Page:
V For Vendetta (5/10)
by Tony Medley
No wonder Western Union went
out of business; Hollywood is sending all its messages in hundred
million dollar movies! V for Vendetta (based on a graphic novel,
co-created by Alan Moore and David Lloyd, published in 1981 and
completed in 1989 after a five year hiatus when “Warrior” the
independent monthly comic magazine folded after 26 episodes had been
published, finally released by DC Comics in its entirely as a graphic
novel) lines up on politically correct side on all the issues present
day Hollywood considers important. Consider:
It toes the line on
homosexuality, gratuitously throwing it into the mix when there is
really no need.
Set in a futuristic London
under a fascist dictatorship, Moore and Lloyd said that the story was
greatly influenced by their political opinion. Says Lloyd, “Our attitude
towards Margaret Thatcher’s ultra-conservative government was one of the
driving forces behind the fascist British police state we created in
Vendetta.” The fact is that Thatcher took over a moribund British
economy when she was overwhelmingly elected in 1979. She led a massive
denationalization of the British economy that turned the nation around.
She was also a key player in Ronald Reagan’s defeat of the Soviet empire
without firing a shot. So these guys, with two decades of hindsight,
still ignore all her accomplishments and, instead, view her as something
to be portrayed as a fascist. This is consistent with the left who
refuses to recognize what Reagan and Thatcher and Pope John Paul II
accomplished in the ‘80s, which included curing a horrible economic
crisis and winning the cold war.
It has a negative portrayal
of a religious leader, Bishop Lilliman (John Standing), an Anglican
bishop, who preys on young girls, and whose pimp is another priest.
It glorifies blowing up a
building and killing innocent people as a political tool. What kind of
mindset makes a movie with a premise like that after 9/11?
The only positive religious
reference is to the Koran.
The hero, V (Hugo Weaving),
is a vicious killer who takes the law into his own hands. He was
horribly disfigured in a fire so he wears a Guy Fawkes mask that always
looks as if he’s smiling as he does his work (in fact, we never see V’s
face as Weaving wears the mask thoughout the entire movie). If he were
killing bad people because they controlled an evil society (which they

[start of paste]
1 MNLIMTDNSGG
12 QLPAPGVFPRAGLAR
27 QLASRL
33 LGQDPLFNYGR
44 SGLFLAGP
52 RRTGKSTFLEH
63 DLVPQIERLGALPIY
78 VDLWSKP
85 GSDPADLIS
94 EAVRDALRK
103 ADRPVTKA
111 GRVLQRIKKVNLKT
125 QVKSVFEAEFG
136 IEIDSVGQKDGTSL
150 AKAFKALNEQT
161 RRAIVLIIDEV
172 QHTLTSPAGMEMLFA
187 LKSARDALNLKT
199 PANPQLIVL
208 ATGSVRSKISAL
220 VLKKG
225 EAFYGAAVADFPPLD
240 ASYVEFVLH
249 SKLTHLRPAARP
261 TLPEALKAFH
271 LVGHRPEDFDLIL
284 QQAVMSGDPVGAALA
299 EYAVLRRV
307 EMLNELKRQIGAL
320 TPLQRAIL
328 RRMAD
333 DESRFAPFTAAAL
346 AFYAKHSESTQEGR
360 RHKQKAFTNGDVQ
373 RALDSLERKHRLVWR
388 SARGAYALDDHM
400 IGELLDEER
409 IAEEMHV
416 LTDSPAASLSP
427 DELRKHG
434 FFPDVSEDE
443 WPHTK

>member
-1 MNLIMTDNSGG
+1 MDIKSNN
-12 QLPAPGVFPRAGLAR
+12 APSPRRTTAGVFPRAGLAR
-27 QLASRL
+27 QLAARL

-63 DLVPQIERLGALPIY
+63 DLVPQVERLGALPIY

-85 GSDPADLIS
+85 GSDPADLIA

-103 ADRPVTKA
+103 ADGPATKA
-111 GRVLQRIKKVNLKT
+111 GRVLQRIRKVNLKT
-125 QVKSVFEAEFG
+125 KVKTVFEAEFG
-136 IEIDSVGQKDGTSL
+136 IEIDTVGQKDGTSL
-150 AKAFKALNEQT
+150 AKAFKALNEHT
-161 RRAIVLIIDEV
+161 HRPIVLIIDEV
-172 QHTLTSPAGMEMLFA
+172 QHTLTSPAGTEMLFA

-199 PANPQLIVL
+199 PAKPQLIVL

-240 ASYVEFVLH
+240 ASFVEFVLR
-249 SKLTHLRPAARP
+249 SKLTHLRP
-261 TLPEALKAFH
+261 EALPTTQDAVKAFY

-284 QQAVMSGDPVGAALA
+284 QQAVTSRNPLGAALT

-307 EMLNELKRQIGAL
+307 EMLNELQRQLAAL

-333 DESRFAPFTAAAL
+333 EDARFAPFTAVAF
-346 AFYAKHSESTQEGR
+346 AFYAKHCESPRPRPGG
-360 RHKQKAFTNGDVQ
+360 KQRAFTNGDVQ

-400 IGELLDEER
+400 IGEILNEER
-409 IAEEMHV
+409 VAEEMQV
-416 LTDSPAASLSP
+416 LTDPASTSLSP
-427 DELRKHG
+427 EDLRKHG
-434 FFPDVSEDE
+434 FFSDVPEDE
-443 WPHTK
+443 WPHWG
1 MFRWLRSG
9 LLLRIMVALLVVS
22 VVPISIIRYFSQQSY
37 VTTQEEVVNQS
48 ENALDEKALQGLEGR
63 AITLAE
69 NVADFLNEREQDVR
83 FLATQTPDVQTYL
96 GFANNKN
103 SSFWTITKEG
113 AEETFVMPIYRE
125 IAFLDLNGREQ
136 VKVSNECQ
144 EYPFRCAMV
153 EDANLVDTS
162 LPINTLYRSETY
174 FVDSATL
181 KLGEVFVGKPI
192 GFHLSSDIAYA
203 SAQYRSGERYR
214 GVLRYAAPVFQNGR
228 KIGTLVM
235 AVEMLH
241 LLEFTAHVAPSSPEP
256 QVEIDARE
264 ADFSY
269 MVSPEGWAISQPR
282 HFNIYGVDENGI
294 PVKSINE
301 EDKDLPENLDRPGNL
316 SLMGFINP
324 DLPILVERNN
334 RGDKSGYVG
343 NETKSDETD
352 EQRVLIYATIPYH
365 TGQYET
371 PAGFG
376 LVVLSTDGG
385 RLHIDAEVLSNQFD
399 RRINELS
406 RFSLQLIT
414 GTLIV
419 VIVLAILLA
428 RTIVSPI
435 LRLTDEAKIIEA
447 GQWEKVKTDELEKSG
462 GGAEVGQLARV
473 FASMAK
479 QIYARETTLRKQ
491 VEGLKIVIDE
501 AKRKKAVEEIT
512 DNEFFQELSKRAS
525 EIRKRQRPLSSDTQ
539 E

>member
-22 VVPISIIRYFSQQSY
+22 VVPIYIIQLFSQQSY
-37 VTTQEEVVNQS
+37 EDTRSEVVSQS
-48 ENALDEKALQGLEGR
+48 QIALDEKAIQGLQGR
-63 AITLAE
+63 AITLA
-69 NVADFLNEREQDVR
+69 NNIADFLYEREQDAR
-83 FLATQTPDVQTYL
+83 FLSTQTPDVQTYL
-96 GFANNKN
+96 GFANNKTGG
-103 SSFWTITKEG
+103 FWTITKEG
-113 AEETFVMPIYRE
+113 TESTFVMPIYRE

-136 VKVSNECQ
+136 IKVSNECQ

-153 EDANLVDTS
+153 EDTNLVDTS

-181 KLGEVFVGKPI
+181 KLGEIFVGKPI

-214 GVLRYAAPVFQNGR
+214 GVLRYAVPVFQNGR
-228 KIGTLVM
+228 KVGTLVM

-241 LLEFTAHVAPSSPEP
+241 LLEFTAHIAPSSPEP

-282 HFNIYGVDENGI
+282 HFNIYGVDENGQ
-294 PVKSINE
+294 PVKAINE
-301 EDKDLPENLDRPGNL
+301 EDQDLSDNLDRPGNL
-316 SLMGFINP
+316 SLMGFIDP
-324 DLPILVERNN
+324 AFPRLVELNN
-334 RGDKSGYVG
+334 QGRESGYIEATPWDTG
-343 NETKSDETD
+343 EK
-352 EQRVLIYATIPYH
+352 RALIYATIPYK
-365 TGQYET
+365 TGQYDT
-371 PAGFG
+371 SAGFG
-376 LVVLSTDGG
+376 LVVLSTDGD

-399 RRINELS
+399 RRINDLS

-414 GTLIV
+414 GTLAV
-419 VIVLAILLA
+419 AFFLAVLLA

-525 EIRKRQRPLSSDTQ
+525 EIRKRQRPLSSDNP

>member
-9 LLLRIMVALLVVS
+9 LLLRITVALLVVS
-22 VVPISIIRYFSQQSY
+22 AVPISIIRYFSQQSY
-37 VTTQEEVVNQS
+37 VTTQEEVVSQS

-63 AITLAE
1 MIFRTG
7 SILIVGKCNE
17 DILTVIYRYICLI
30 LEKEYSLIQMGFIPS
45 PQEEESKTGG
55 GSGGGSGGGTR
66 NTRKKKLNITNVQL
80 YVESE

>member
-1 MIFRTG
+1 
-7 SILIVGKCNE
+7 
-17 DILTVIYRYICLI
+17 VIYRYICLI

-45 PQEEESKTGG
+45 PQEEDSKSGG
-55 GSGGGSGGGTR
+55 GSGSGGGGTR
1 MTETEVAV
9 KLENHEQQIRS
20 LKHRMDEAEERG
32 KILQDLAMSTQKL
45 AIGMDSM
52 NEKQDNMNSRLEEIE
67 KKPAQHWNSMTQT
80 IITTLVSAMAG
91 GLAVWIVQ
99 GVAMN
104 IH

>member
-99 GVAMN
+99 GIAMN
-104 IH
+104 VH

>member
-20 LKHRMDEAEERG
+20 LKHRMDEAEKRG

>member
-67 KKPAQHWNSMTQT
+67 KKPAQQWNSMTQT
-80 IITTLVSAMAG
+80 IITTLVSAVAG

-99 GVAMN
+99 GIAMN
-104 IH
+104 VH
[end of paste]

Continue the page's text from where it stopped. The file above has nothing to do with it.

do in this movie) so there was no other resort, that would be one thing.
But V is killing people simply for the sake of personal revenge.
Being a Matrix-type movie,
the film is replete with superhuman confrontations in which V appears
invincible, no matter the odds or the weapons used against him. He falls
in love with a woman he rescues, Evey Hammond (Natalie Portman), but the
way he treats her, in converting her to his way of thinking, gives a new
meaning to “tough love.”
Ostensibly he wants to
continue what Guy Fawkes tried to do on November 5, 1605, blow up the
Houses of Parliament to create anarchy, thus giving society a chance to
remake itself. The moral is, clearly, that the end justifies the means.
That said, the movie is
inventively produced (Joel Silver of “Lethal Weapon” and “Die Hard” fame
and the Wachowski Brothers, of the Matrix trilogy) and directed (first
timer James McTeigue, who was an assistant director on the Matrix
trilogy). The costuming (Sammy Sheldon) is also inventive, as are the
sets (Production Designer Owen Paterson), showing a London in 2020 as a
When all the buzz about a
movie is about how it is produced and directed and all the production
values and the costumes and such, you can figure that it’s not much of a
story or script. But this is Hollywood and this film has political
credentials that appeal to those who shape Hollywood and influence
The plot and characters of
this movie aren’t the only fantasy associated with this film. Its
political views and the stated beliefs of its creators in forming the
basis for the story ignore the facts, defy credibility, and are more
fantasy than the way V superhumanly avoids all the knives and bullets
and police thrown at him.
Finally, consider this. These
people, who apparently hate Margaret Thatcher, have their movie come to
a violent end after vast mayhem and death. Thatcher, their bęte noire,
was a key part of a team that won the cold war without a shot being
fired. Go figure.
March 14, 2006